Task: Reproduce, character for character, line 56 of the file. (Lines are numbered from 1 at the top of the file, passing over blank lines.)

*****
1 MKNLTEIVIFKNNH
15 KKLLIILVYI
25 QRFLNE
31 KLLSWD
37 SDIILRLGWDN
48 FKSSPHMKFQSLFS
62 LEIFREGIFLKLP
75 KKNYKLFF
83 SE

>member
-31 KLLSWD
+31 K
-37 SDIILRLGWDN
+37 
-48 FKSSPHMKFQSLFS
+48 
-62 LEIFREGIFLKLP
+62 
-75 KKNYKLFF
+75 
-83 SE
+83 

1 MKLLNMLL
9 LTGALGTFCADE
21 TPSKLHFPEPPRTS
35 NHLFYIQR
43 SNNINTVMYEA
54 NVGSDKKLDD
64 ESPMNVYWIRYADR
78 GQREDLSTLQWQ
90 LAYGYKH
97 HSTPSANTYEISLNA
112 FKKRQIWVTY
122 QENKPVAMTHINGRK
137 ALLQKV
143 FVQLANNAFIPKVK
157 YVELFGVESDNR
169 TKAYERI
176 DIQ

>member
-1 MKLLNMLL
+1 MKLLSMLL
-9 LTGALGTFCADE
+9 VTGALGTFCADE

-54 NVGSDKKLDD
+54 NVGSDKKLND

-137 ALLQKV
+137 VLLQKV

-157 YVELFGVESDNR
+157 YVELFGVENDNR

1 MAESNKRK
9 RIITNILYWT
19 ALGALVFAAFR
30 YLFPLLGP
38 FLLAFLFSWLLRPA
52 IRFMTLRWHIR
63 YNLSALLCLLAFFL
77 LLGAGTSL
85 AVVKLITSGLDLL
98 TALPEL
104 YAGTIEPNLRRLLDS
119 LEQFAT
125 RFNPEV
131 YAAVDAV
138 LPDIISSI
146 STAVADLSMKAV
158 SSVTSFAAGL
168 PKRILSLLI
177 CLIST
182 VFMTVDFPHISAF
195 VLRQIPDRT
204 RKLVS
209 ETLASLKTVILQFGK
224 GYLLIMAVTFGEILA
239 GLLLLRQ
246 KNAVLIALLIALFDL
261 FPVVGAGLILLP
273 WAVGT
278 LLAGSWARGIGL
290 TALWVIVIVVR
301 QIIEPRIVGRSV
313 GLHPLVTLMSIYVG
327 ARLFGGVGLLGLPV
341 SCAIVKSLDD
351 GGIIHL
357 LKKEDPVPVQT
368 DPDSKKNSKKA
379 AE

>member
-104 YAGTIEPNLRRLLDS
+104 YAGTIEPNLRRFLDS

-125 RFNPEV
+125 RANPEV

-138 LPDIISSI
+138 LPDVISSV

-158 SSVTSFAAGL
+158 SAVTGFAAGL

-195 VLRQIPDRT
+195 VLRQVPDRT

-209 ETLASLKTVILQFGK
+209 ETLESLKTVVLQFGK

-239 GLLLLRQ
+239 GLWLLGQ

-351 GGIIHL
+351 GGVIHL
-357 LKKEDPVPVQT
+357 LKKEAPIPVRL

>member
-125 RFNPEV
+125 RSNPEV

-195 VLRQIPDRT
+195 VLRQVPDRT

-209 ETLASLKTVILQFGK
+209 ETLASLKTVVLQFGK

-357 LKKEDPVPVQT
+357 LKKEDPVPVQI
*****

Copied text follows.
52 IRFMTLRWHIR